Tu Be Shevat at Beth El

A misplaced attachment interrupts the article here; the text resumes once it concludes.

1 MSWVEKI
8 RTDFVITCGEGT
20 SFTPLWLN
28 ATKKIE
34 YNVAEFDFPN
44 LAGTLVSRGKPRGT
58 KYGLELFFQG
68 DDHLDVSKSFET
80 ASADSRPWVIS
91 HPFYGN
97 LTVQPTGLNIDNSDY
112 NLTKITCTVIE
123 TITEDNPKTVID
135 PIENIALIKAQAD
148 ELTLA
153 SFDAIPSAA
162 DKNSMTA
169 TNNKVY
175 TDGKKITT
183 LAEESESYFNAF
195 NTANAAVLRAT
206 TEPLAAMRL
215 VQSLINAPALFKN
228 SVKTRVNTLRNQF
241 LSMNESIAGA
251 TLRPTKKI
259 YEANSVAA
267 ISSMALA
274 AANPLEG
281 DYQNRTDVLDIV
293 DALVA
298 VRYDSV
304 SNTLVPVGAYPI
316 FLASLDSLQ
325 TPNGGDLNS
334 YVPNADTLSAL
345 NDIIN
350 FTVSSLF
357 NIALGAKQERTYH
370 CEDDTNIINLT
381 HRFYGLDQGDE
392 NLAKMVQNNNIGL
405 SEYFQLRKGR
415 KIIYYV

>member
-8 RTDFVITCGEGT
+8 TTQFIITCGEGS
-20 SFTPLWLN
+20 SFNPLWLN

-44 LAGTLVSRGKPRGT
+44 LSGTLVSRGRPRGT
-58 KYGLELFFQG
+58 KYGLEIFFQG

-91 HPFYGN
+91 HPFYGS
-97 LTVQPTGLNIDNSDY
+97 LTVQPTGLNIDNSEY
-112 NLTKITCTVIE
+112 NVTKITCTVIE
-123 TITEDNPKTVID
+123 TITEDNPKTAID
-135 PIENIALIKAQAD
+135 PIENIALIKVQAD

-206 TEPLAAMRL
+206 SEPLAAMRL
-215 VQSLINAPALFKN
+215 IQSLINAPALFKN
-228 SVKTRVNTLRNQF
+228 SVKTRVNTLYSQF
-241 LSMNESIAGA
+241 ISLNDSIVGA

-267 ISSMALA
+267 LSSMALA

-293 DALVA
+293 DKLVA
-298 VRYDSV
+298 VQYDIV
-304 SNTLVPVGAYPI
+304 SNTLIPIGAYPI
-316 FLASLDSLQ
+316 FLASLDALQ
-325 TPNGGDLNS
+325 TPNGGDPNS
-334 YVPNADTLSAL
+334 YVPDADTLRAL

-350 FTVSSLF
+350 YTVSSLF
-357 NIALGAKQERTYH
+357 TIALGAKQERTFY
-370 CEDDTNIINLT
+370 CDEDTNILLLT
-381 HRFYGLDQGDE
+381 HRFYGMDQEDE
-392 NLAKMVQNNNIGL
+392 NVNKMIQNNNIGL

Shabbat Shalom to you all! See you tonight at services. We rescheduled last week’s speaker, Jami Dajman, to this evening, and we look forward to having her share her inspiring story of her family’s survival of the Holocaust. Jami will say a few words during tonight’s Dvar Torah. We also send our thoughts to Barry for a refua shlema, a speedy recovery. Get well soon and we are all thinking about you! Our Sunday school families will join us this Sunday for our hybrid Sunday school, and our sisterhood will enjoy our book club meeting at 7:30 PM this Sunday. Happy 93rd birthday to our founding member Minnie Rice! Ad 120! We hope you have a safe, healthy, and restful shabbat. Tonight’s Friday evening services will begin at 7 PM. Can’t wait to see you in person or on zoom.Friday Night Zoom Link:https://us02web.zoom.us/j/82884019311PASSWORD: shalomCantor Ben-Moshe’s Weekly Message:Our parshah this week is one of two that are named after non-Israelites. Parshat Balak is actually named after a villain, the Moabite king who hires the non-Israelite seer Balak to curse the People of Israel (of course, his curse is turned into a blessing). This week’s parshah though, is named after a hero-Yithro, Moshe’s father in law. Yithro comes to Mt. Sinai after the Exodus, accompanying Moshe’s wife Tzipporah and their sons Gershom and Eli’ezer. He notices that Moshe is spending long days hearing every question and dispute of the People, and suggests a system of lower courts to reduce the burden on Moshe and the Israelites. Moshe takes his advice, born of years of experience in tribal leadership, and sets up the court system.Moshe could, of course, have refused to take Yithro’s counsel. After all, he was the Prophet, the greatest of them all, who spoke with God in a waking state and not in a dream or a trance. He could have said, as some do today, that the People of Israel do not have anything to learn from others. Instead, Moshe sets an example for us to follow. He learns good lessons from any source-whether that source is Israelite or not. The Sage Ben Zoma says in Chapter Four of Pirkei Avoth, “Who is wise? One who learns from all people”. Throughout the ages, we Jews have learned much from the other folk whom we have encountered-from the medicine, astronomy and philosophy of the Greeks in ancient times and on into our own age. Our spiritual path is, of course our own-we do not look to others for theology. But in other things, even meditation techniques and the like, we can and should look to the wisdom of all humanity, as all of humanity has been blessed in some way with Divine Wisdom. May we always have the courage of Moshe Rabbenu, to set aside our egos and accept good teaching from wherever it may come. Shabbat Shalom.Shabbat candle lighting time 5:54 PMSunday school BERS meet this weekend.We note with sadness the passing today of the mother of Mark Heidenheimer, a past president of Beth El.The family was originally from Cisco, Texas, where Mark’s father owned a dry goods store. The family was active in the Abilene synagogue, where Mark went to Hebrew School and had his Bar Mitzvah. Mark used to go to Abilene for the High Holidays to make sure they had a minyan. Mrs. Heidenheimer was very active in the Abilene Jewish community until she was moved to an extended living location in Plano, to be nearer to Mark and his wife Kathy. We send our deepest condolences to the whole Heidenheimer family. Enjoy some photos of our sweet BERS. Here is Morah Dganit and Kita Alef studying the Olive Tree and Pomegranate Tree in the front yard at Beth El. And Kita Bet with Morah Hadass planting their parsley seeds, which will hopefully grow in time for the Passover seder!